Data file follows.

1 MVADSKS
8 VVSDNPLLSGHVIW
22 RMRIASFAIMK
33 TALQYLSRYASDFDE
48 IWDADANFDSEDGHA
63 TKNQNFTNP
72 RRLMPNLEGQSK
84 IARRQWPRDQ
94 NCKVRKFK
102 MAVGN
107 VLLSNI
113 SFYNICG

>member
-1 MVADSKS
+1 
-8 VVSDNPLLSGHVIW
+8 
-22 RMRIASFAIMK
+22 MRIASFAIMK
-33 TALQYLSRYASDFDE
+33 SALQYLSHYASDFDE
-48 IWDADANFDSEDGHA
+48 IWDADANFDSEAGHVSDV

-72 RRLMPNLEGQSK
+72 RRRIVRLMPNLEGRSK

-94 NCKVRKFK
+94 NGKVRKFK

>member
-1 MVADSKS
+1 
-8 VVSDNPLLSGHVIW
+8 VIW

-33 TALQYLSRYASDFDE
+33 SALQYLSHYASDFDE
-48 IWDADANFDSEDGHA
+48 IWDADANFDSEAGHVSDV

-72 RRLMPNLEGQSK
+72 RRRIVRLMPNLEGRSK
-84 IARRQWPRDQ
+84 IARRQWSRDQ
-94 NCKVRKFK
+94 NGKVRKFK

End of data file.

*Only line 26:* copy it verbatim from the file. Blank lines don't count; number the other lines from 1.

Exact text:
-94 NCKVRKFK